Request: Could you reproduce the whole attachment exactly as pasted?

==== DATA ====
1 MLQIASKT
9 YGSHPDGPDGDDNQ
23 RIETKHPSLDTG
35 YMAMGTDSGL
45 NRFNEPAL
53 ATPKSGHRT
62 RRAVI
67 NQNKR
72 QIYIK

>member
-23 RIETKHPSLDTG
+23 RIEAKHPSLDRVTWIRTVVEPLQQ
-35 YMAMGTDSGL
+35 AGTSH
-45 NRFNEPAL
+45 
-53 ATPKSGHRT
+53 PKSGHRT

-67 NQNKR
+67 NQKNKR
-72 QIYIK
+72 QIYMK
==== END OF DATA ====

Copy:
1 MLQIASKT
9 YGSHPDGPDGDDNQ
23 RIETKHPSLDTG
35 YMAMGTDSGL
45 NRFNEPAL
53 ATPKSGHRT
62 RRAVI
67 NQNKR
72 QIYIK

>member
-23 RIETKHPSLDTG
+23 RIEAKHPSLDRVTWIRTVVEPLQQ
-35 YMAMGTDSGL
+35 AGTSH
-45 NRFNEPAL
+45 
-53 ATPKSGHRT
+53 PKSGHRT

-67 NQNKR
+67 NQKNKR
-72 QIYIK
+72 QIYMK